And now, on to the good things.


This is definitely what I want to do because I’m really enjoying it so far, and for the first time ever, I’ve wanted to stay longer in clinics. I just love how varied it is, because paediatrics covers such a wide age range, so I’ve seen different presentations and conditions on the ward and in clinics.

I just love kids so much! Paeds is definitely making me broody, but I’ve always enjoyed working with children. Having a younger brother and young cousins, as well as being a Sunday school teacher in the past, has given me a lot of experience with being around young children, so interacting with and examinining them comes a bit easier to me.

Being on crutches for the placement I’ve been looking forward to most sucks, yes, but I can start doing some toe touch weight bearing now, so less stress on my wrists on the crutches, yay!

I continue to be blown away by the thoughtfulness of people towards me; from York Girl’s car lifts (so blessed that we’re in the same group), to the patience and understanding of consultants when I arrive late, and the clinical skills staff putting out chairs with pillows on them for me in teaching sessions, everyone has been really kind.

Scrubs and Crutches

We’ve had quite a lot of teaching on Safeguarding Children and Non-Accidental Injury this week, which has been pretty heavy and harrowing, but ofcourse, very important.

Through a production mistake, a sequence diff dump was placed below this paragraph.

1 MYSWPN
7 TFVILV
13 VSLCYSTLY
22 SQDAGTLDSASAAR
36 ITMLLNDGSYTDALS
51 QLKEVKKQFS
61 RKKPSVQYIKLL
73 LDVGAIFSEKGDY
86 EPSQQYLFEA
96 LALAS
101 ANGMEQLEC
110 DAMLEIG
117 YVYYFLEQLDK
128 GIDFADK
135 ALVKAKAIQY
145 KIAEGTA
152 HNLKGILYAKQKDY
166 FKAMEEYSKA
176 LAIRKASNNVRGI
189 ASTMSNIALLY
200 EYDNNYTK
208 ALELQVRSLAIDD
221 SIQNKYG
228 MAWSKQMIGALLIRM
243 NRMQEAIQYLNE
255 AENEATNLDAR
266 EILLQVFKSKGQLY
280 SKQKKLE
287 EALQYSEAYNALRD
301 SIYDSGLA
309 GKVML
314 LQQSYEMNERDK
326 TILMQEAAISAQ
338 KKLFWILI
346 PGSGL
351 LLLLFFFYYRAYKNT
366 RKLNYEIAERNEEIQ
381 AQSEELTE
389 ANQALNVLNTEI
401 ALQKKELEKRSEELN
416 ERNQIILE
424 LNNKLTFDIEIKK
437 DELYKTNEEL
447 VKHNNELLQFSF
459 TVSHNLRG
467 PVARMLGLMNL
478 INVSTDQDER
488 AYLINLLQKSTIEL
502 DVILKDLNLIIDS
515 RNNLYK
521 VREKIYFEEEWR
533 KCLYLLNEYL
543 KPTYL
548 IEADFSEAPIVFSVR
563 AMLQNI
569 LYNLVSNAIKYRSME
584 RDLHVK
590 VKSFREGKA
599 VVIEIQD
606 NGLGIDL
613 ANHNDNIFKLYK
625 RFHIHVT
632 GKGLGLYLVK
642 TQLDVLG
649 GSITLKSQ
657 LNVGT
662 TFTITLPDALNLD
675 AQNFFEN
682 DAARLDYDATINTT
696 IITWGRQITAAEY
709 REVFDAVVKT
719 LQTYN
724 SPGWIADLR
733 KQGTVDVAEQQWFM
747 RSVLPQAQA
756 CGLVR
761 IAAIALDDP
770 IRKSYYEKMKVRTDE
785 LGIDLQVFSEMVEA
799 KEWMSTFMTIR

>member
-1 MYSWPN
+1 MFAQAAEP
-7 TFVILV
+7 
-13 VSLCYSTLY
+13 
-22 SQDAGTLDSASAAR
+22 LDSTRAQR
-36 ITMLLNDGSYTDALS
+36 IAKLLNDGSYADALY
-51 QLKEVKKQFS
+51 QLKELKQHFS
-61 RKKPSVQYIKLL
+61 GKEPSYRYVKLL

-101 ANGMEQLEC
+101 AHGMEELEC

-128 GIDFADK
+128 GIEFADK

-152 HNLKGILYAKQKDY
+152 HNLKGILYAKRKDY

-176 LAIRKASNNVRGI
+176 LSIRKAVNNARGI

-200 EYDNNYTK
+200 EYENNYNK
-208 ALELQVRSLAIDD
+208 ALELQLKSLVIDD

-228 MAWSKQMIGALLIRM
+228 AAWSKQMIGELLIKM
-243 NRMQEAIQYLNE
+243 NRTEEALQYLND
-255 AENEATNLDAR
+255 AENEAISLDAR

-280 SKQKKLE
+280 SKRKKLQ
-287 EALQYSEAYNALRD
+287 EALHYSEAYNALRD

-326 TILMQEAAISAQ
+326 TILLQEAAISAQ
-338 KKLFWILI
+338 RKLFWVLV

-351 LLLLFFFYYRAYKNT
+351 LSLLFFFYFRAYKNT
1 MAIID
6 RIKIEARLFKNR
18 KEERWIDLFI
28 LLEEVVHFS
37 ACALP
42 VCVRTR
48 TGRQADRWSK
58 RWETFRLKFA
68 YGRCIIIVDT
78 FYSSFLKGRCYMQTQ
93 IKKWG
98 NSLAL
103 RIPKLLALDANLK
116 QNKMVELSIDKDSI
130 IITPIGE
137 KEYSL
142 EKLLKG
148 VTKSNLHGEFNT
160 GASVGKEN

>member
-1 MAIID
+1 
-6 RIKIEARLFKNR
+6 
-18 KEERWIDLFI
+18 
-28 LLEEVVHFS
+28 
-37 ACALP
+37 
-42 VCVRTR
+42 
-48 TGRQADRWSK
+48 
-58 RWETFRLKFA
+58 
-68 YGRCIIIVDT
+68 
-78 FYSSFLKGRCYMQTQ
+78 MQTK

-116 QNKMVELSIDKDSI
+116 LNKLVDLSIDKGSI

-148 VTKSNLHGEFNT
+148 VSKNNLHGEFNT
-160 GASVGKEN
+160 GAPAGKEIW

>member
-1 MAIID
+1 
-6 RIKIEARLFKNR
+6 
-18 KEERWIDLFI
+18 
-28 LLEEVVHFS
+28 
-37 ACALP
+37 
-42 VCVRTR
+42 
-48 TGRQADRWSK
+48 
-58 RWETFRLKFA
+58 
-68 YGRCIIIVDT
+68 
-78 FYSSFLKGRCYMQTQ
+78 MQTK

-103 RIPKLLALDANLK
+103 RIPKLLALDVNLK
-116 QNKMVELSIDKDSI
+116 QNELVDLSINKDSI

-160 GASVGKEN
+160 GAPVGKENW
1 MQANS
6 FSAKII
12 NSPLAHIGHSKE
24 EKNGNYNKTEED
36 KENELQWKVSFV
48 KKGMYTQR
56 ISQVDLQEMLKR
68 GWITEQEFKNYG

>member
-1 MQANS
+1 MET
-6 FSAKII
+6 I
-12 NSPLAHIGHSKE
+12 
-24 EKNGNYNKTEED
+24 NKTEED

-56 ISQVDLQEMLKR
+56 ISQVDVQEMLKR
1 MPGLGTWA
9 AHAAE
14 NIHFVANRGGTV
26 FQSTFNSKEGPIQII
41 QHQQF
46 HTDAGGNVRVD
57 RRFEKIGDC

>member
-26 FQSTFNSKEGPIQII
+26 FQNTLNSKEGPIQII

Another low part of this week was getting told off and asked to leave theatre, as the Sister nurse said me being there on crutches was a health and safety hazard, and that it was wrong of me to come. I tried to explain to her that the medical school and surgeon I was following had okayed it, but she wouldn’t budge and kept telling me to leave.

As you can imagine, this made me quite upset, and I got teary again because I don’t take well to being shouted at unfairly. It was particularly frustrating because I’d arrived just before 7am to follow a patient through their journey before and after surgery, so I was missing him being put under anaesthetic.

I was found by the consultants in my teary state, and they got really annoyed at the Sister’s dismissal of me. So they called a meeting with her team and fought my corner, arguing that it was unfair for me to miss out on important teaching when I was in no one’s way in theatre. They took full responsibility for any repercussions that might come about from me being in there, and even provided a stool for me to sit on, so that I could be comfortable as I watched the procedure.

I was just speechless and blown away by kindness again, how nice of them, right?

I was super proud of myself for managing to fit into scrubs- my first time wearing trousers in over a month. Can you tell that these are extra extra large bottoms that I’m wearing to fit my boot??

Scrubs and Crutches 2

Overall week 1 of paeds has been quite eventful; can’t wait to see what next week will bring!